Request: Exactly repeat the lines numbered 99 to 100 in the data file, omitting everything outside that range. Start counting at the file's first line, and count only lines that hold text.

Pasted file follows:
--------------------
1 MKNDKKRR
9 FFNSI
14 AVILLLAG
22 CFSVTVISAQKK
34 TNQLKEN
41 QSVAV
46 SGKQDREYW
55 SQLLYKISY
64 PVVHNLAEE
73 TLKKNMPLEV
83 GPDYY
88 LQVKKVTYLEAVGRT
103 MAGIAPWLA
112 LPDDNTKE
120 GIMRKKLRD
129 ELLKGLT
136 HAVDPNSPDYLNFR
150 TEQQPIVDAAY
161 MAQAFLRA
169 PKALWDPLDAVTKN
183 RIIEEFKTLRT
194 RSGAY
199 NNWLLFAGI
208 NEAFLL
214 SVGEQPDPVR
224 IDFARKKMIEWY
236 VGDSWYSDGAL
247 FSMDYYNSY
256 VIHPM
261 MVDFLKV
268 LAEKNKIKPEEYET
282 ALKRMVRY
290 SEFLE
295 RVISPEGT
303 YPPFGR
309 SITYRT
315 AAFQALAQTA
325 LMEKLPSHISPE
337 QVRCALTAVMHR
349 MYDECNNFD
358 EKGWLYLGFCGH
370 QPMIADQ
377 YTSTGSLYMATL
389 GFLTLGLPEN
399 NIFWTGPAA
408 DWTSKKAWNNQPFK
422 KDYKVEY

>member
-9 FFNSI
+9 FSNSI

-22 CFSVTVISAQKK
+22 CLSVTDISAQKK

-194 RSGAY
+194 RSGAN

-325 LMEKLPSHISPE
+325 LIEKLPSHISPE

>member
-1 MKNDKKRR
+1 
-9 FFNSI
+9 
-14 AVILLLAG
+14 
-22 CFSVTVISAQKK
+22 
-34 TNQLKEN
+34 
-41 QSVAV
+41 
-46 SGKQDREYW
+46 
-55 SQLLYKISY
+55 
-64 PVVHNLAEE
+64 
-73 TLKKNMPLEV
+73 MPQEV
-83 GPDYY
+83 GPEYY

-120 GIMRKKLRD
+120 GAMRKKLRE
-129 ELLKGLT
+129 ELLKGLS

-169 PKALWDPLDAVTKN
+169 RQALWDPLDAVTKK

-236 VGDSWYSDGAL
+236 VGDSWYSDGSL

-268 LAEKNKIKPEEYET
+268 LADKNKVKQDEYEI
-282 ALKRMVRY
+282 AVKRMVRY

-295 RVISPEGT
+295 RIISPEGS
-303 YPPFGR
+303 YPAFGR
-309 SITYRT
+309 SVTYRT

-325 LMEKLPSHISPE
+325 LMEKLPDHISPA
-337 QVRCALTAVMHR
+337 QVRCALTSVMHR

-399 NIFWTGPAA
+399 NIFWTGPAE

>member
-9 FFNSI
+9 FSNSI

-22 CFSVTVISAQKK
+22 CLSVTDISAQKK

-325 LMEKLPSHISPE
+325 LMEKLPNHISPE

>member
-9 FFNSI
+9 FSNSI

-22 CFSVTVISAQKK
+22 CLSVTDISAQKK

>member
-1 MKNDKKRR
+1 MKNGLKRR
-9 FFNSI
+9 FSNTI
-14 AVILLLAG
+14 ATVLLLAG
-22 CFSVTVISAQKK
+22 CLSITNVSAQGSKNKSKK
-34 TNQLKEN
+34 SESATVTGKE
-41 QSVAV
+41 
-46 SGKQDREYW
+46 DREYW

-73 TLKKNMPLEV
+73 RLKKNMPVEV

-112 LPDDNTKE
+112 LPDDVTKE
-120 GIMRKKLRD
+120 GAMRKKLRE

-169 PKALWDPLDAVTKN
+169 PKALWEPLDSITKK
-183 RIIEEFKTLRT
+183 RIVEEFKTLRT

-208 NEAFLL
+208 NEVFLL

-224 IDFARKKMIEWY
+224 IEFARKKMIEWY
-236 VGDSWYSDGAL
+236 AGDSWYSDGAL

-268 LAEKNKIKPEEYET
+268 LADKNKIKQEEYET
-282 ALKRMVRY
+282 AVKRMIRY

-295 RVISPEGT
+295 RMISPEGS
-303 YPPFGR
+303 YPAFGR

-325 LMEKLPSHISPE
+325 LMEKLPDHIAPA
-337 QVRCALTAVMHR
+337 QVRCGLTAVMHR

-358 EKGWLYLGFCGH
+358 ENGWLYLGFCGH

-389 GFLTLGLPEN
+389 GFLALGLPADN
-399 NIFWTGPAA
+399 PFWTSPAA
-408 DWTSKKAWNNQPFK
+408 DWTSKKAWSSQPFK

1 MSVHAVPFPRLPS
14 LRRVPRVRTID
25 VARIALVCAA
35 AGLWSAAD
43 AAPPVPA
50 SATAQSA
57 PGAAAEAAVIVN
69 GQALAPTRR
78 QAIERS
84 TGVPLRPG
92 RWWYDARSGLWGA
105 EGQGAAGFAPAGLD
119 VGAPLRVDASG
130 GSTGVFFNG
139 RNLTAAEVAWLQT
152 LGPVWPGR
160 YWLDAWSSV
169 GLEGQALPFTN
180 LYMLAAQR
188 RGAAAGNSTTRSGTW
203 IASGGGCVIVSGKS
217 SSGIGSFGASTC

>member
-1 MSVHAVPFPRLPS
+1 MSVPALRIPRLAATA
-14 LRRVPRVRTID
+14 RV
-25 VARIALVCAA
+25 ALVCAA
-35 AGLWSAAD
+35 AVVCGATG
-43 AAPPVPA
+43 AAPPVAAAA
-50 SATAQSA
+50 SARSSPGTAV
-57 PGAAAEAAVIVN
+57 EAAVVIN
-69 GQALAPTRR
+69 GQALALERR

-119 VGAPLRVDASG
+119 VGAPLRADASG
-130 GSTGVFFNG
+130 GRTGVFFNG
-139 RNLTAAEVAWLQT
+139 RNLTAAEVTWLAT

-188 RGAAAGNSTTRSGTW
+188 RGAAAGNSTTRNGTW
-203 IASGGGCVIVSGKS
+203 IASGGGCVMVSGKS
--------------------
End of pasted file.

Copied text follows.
+325 LMEKLPDHISPA
-337 QVRCALTAVMHR